NJCTE Spring 2014

So, today was the NJCTE spring conference, and this year one of the attendees was Sarah Gross, who was awarded the Teacher of the Year award. She is a blogger with the NY Times, and when I got home I figured I’d check out her stuff. The most recent post is about Socratic seminars, which is a fancy educator way of saying class discussions. The blog post is here: http://learning.blogs.nytimes.com/2014/03/14/skills-practice-socratic-seminars-using-informational-text/?smid=fb-share 

I just want to let it be known that I TOTALLY DID THIS LAST WEEK BEFORE THIS BLOG POST WAS PUBLISHED! I used the article about the SAT they suggest and we talked about the same quotes they point out and I had my students mark the text and I feel like a badass for doing the same thing as a Teacher of the Year level teacher. Only difference is my guiding question was about the connection of standardized testing and success, not about if it makes sense to overhaul the test to make it more fair.

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It’s Been A While

I  haven’t posted in ages, mostly because I haven’t had anything noteworthy to say. I feel like the old adage, ‘If you can’t say anything nice, don’t say anything at all’ ought to be re-written for blogging as ‘If you can’t say anything interesting, don’t say anything at all!’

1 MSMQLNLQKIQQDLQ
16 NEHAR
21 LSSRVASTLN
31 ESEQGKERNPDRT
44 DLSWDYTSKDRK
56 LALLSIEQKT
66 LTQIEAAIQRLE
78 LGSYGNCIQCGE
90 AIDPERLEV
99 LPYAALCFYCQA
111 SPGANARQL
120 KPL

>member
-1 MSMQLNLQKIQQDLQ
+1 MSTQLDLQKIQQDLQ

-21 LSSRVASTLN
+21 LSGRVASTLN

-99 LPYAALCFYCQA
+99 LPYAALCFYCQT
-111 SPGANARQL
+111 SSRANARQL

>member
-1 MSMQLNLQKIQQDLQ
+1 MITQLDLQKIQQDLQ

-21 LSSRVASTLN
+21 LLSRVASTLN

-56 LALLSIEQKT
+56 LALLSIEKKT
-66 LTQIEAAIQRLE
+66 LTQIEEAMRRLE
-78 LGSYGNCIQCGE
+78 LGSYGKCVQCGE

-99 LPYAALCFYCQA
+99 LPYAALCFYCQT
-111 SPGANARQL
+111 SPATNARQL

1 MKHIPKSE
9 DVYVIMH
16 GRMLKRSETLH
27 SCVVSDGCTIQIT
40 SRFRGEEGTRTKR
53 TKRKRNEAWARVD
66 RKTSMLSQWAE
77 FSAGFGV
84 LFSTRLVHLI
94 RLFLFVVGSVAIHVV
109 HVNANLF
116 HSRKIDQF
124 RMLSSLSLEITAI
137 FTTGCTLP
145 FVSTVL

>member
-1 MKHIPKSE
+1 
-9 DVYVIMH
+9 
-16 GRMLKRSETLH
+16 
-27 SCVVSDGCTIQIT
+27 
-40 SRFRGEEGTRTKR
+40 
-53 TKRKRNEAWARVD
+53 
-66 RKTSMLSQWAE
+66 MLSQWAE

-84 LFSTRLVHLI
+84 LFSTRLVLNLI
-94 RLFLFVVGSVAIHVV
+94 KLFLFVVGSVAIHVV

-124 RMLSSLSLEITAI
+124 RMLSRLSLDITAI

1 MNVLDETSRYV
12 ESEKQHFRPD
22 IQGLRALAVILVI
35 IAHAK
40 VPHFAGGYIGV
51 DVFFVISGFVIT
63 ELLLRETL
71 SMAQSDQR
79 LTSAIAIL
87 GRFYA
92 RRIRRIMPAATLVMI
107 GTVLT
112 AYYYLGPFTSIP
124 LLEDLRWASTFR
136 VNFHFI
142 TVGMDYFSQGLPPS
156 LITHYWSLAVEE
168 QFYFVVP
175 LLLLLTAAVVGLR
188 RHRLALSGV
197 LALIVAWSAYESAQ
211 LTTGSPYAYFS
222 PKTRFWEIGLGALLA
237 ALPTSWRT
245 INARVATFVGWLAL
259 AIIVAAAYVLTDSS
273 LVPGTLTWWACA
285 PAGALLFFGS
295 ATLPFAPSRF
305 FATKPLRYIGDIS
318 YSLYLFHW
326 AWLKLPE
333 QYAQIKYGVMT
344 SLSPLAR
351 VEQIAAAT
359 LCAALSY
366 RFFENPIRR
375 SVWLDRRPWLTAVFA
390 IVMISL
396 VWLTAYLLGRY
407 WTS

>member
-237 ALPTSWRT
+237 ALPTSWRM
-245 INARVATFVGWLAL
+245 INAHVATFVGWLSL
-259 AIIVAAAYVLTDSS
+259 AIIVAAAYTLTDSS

The Spring conference of NJCTE was wonderful (though admittedly forever ago). I especially enjoyed ‘s presentation on media literacy, film, screenplay writing, and fanfiction in the classroom. (Sidenote: I just heard the first Italian Ice truck jingle of the season! Which again drives home the point that I should have written this post in April and it is now the end of June). Laura Harrington, author of Alice Bliss, read a little from the novel and all attendees got a paperback copy. I tore through mine in a weekend and loved it. If you have a Goodreads account, more eloquent people than I have reviewed it there and you should add it to your To-Read shelf. There was a lot more at the conference that was fun and exciting, a couple of presenters from last year did presentations again, Christopher de Vinck and Jennifer Ansbach were big hits. Attendance was high, we actually barely had enough goody bags for all attendees, so future attendees, take note! Register early and arrive on time!

I had a blast helping Dr. Nicosia with the conference, and I loved working with and for her in general these past two years. She is an inspiration to me, both professionally and personally. A beautiful woman with a huge, loving heart who I wish I could continue to work with. Sadly, during student teaching I’m not allowed to be a graduate assistant due to the huge time commitment needed to do either of those things well, so I won’t have the privilege of being her graduate assistant anymore. I’m going to miss being in her office, hearing her talk to herself as she works. I already miss overhearing her students when they come to her to seek her guidance, or students who come back to her years later to thank her for being a good teacher and mentor. I’ll miss chatting with her husband, the Other Dr. Nicosia, when he drops by before or after teaching his course. I hope to someday be able to buy his book (Marathon) because I certainly enjoyed reading the draft!